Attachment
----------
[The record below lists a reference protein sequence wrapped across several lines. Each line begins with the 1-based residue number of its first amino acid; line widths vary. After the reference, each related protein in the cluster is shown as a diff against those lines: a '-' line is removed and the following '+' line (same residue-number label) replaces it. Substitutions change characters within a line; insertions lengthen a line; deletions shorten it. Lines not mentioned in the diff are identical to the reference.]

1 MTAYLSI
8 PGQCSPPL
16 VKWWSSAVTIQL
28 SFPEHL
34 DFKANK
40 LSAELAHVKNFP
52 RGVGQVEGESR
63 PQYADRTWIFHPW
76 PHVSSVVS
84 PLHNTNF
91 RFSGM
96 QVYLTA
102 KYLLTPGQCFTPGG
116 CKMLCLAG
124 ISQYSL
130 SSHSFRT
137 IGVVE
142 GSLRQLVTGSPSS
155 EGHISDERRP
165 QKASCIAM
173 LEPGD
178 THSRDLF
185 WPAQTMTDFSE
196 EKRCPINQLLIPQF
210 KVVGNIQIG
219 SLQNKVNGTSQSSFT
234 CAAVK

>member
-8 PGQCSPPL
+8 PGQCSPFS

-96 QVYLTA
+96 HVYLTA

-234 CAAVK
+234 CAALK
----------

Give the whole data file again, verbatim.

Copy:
[The record below lists a reference protein sequence wrapped across several lines. Each line begins with the 1-based residue number of its first amino acid; line widths vary. After the reference, each related protein in the cluster is shown as a diff against those lines: a '-' line is removed and the following '+' line (same residue-number label) replaces it. Substitutions change characters within a line; insertions lengthen a line; deletions shorten it. Lines not mentioned in the diff are identical to the reference.]

1 MTAYLSI
8 PGQCSPPL
16 VKWWSSAVTIQL
28 SFPEHL
34 DFKANK
40 LSAELAHVKNFP
52 RGVGQVEGESR
63 PQYADRTWIFHPW
76 PHVSSVVS
84 PLHNTNF
91 RFSGM
96 QVYLTA
102 KYLLTPGQCFTPGG
116 CKMLCLAG
124 ISQYSL
130 SSHSFRT
137 IGVVE
142 GSLRQLVTGSPSS
155 EGHISDERRP
165 QKASCIAM
173 LEPGD
178 THSRDLF
185 WPAQTMTDFSE
196 EKRCPINQLLIPQF
210 KVVGNIQIG
219 SLQNKVNGTSQSSFT
234 CAAVK

>member
-8 PGQCSPPL
+8 PGQCSPFS

-96 QVYLTA
+96 HVYLTA

-234 CAAVK
+234 CAALK